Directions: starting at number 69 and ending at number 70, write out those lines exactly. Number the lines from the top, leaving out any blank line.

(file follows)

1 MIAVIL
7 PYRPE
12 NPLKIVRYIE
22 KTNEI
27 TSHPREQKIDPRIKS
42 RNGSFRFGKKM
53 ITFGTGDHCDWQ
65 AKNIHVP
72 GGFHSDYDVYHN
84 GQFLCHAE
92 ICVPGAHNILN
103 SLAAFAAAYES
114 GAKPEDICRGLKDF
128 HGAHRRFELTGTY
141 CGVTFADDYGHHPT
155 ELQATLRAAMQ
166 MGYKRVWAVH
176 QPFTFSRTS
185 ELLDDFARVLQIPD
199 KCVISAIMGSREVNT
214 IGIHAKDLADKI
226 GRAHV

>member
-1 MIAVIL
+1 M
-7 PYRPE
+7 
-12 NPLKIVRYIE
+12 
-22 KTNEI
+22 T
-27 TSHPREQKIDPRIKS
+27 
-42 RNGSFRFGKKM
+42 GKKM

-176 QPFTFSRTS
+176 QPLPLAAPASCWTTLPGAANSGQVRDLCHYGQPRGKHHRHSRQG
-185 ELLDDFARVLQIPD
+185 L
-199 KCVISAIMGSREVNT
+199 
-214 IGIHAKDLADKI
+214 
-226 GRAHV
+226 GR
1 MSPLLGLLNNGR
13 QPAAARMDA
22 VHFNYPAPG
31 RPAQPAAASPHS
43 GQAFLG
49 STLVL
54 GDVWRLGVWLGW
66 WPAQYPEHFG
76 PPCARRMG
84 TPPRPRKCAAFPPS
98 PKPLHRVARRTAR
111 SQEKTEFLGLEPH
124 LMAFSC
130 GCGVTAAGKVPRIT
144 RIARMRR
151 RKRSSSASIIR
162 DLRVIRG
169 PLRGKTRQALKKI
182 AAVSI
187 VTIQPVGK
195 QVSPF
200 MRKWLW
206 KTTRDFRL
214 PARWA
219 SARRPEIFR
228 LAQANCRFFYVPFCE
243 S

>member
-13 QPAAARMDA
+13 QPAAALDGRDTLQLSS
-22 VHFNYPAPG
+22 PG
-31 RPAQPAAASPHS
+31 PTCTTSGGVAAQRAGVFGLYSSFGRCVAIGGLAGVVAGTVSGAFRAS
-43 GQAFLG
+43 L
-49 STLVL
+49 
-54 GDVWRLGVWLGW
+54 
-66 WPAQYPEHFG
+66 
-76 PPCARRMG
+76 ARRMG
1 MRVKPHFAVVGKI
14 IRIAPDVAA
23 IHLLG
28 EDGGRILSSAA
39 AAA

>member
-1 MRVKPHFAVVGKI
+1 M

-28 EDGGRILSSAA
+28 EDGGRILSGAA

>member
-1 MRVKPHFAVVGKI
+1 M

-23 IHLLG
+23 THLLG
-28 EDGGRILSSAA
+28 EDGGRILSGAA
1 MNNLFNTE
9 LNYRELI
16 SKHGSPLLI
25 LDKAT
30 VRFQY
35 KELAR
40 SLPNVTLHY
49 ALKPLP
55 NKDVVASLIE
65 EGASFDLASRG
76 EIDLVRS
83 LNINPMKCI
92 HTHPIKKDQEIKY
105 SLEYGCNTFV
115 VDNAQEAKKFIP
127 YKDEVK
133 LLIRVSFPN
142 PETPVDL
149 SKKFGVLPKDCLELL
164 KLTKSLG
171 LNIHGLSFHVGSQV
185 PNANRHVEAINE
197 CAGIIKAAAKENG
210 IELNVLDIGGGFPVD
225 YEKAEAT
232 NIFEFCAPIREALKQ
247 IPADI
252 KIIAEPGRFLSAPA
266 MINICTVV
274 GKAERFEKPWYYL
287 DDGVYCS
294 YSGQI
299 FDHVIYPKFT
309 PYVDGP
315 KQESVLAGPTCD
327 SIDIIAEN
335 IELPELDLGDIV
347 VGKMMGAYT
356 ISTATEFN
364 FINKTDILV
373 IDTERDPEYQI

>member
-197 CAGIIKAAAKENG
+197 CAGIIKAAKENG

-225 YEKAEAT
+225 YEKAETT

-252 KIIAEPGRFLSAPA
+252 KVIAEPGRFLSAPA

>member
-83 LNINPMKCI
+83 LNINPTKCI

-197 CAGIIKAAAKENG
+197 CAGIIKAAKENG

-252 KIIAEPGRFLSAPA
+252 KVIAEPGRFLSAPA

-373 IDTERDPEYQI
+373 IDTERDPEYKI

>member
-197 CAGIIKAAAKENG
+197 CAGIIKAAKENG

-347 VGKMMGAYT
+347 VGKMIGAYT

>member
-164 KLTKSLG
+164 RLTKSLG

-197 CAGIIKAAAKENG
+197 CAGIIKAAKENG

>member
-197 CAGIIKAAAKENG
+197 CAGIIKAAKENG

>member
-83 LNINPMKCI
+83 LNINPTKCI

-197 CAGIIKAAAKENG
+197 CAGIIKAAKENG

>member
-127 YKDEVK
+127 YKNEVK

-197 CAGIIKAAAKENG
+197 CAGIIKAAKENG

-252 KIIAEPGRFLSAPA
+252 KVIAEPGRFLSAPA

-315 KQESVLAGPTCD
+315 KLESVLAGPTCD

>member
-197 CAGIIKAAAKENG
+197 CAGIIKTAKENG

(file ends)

214 PARWA
219 SARRPEIFR